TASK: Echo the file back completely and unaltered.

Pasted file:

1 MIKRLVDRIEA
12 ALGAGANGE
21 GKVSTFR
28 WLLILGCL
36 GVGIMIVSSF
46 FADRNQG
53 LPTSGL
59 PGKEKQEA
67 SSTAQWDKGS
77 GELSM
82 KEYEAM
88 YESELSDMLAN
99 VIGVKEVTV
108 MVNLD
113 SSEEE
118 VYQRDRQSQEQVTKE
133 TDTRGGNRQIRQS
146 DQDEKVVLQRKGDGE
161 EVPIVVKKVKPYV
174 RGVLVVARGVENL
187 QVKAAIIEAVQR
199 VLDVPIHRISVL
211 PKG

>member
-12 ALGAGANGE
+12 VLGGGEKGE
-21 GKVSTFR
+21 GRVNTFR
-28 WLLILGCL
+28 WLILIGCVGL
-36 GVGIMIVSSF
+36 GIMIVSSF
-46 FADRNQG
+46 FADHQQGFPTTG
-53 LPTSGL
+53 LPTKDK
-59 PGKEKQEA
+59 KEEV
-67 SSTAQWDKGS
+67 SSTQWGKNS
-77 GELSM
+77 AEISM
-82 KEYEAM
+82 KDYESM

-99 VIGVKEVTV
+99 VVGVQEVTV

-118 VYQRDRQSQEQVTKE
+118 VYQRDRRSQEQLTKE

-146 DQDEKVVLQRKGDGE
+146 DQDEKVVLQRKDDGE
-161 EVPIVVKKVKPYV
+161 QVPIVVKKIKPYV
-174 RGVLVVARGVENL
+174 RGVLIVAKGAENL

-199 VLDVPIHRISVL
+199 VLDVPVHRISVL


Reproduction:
1 MIKRLVDRIEA
12 ALGAGANGE
21 GKVSTFR
28 WLLILGCL
36 GVGIMIVSSF
46 FADRNQG
53 LPTSGL
59 PGKEKQEA
67 SSTAQWDKGS
77 GELSM
82 KEYEAM
88 YESELSDMLAN
99 VIGVKEVTV
108 MVNLD
113 SSEEE
118 VYQRDRQSQEQVTKE
133 TDTRGGNRQIRQS
146 DQDEKVVLQRKGDGE
161 EVPIVVKKVKPYV
174 RGVLVVARGVENL
187 QVKAAIIEAVQR
199 VLDVPIHRISVL
211 PKG

>member
-12 ALGAGANGE
+12 VLGGGEKGE
-21 GKVSTFR
+21 GRVNTFR
-28 WLLILGCL
+28 WLILIGCVGL
-36 GVGIMIVSSF
+36 GIMIVSSF
-46 FADRNQG
+46 FADHQQGFPTTG
-53 LPTSGL
+53 LPTKDK
-59 PGKEKQEA
+59 KEEV
-67 SSTAQWDKGS
+67 SSTQWGKNS
-77 GELSM
+77 AEISM
-82 KEYEAM
+82 KDYESM

-99 VIGVKEVTV
+99 VVGVQEVTV

-118 VYQRDRQSQEQVTKE
+118 VYQRDRRSQEQLTKE

-146 DQDEKVVLQRKGDGE
+146 DQDEKVVLQRKDDGE
-161 EVPIVVKKVKPYV
+161 QVPIVVKKIKPYV
-174 RGVLVVARGVENL
+174 RGVLIVAKGAENL

-199 VLDVPIHRISVL
+199 VLDVPVHRISVL